Straight from the Horse’s Mouth

by ftcreadthis

I am writing this piece anonymously because I believe very much that Google can and will take action against me and my websites were they to find my identity. Anonymity is a sad but unfortunate requirement when dealing with Google these days. I mention several SEOs in this article, and I hope that their businesses are not impacted because of this.

Like many in the search marketing industry, we have felt that Google has become more and more antagonistic towards our practices over the last year or so. I did not personally become bitter towards Google, though, until reading this by Aaron Wall at SEO Book. It included a link to this post and later this post which detail how Google’s Authorship program, which rolled out at the same time as Google+, used a specific method of verifying authorship that required a backlink being pointed at his/her Google+ Profile page. The authorship program allowed webmasters to have their profile image placed next to their listing in Google’s organic results, which can cause a substantial increase in click throughs. (So substantial, in fact, that the practice of putting images next to listings is banned in Google Adsense because clicks can no longer be seen as genuine). When Google+ launched, the link was the only way to earn Authorship. Now you can do it at least 1 other way, but this was not introduced until literally millions of links had already been acquired.

I gave Google the benefit of the doubt, but I wanted to hear straight from Google what they thought of the practice, without letting them know I was talking about Google+.

Let the Investigation Begin

I created a user “realbizlistings” with a pen name (Parker) and created an interesting question to pose to Google’s quality team(s). Here it was, verbatim…

Hi, thank you in advance for your help.

I am starting a new business and personal listing website where people and businesses can have profiles. My SEO guy says that we should have a feature where members can get “upgraded listings” with a thumbnail picture next to their listings if they link to their profile from their site.

I told him I think this would be against the Webmaster Guidelines. I don’t want to get in trouble with Google. Should these links be nofollowed? Or is this practice OK?

Thanks again. I appreciate everyone’s advice, but I would like to hear from a Google representative if possible as well. I really don’t want to get my site in trouble.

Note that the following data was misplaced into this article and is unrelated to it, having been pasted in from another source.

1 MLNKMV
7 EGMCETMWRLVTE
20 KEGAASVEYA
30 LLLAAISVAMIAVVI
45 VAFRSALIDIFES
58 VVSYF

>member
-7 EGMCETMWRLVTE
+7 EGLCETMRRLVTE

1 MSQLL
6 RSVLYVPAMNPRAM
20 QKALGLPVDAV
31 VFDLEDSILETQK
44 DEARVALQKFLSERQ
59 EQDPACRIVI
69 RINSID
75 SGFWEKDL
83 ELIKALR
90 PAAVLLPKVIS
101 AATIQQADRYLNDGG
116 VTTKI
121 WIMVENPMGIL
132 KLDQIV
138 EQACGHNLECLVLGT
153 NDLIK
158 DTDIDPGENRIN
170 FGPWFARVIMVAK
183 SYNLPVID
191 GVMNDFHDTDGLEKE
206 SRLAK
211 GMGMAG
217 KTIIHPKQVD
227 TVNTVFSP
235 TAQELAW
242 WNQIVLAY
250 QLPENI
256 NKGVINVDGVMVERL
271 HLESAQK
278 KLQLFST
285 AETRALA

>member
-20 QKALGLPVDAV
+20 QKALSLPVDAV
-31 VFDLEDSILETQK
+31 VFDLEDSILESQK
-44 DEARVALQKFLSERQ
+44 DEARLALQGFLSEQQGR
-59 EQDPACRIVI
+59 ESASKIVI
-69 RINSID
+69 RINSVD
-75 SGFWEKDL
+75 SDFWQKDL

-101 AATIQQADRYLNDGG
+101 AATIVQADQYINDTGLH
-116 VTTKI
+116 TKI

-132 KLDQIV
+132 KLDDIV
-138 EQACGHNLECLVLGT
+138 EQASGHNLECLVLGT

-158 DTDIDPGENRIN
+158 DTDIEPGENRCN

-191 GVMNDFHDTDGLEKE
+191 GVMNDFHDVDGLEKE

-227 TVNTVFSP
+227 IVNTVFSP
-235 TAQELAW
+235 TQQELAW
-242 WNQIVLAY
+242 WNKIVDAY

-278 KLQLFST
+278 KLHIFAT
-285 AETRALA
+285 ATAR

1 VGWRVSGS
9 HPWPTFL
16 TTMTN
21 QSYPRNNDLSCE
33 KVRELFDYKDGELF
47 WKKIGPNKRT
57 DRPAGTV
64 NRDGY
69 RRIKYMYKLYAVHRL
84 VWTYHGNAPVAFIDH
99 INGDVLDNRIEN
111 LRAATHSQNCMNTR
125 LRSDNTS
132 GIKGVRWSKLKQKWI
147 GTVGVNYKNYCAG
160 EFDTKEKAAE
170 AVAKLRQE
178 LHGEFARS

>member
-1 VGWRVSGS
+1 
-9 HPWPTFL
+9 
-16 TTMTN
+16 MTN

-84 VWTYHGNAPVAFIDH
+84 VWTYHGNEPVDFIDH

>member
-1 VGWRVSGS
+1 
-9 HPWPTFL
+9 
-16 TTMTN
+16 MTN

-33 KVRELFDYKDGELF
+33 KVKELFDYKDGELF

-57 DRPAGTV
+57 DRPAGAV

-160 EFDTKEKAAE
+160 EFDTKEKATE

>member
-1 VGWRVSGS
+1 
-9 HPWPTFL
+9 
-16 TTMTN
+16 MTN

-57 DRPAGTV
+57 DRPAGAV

The scenario described is exactly what the Google+ Authorship program does. In exchange for linking to your profile page, you can get an image in the search results. But would Google consider this enough of an incentive to discourage the practice? So, what did Google have to say…

John Mueller

Hi Parker

I’d strongly recommend not making PageRank-passing links to your site a requirement for any kind of interaction on your website. Links placed like that are generally not natural links, not the kind of links that our algorithms want to find. Past that, not all businesses or people have real websites, it seems like it would be a bit unfair to block them from being able to use your site to its fullest (and in turn, if they end up loving it, recommending it to their friends & business partners). By all means, make it easy for users to recommend and to link to your site, but don’t use that as a requirement.


You can read the whole thread here. And here is what the Google Search Quality Team had to say…

Google Search Quality Team
Jun 21
to me

Hi Parker,

Thank you for your email.

Links intended to manipulate search engine rankings are against Google’s
Quality Guidelines. These include link exchanges and paid links. For this
reason, we would discourage you from offering incentives on your site in
exchange for links.

For more information on link schemes, see this article: Our
complete quality guidelines can be found here:


The Google Search Quality Team

As you can see, both John Mueller and the Google Search Quality team say this practice should be discouraged.


Google pulled a fast one. With the Authorship integration, they were able to incentivise likely tens of thousands if not more webmasters and marketers to not only join Google+, but to promote it in Google’s own search engine with links using a strategy that Google has typically discouraged. Google has let this slip for Google+, but do you honestly think they would let Facebook get away with a program where people got new features in FB if they linked to their FB profile page?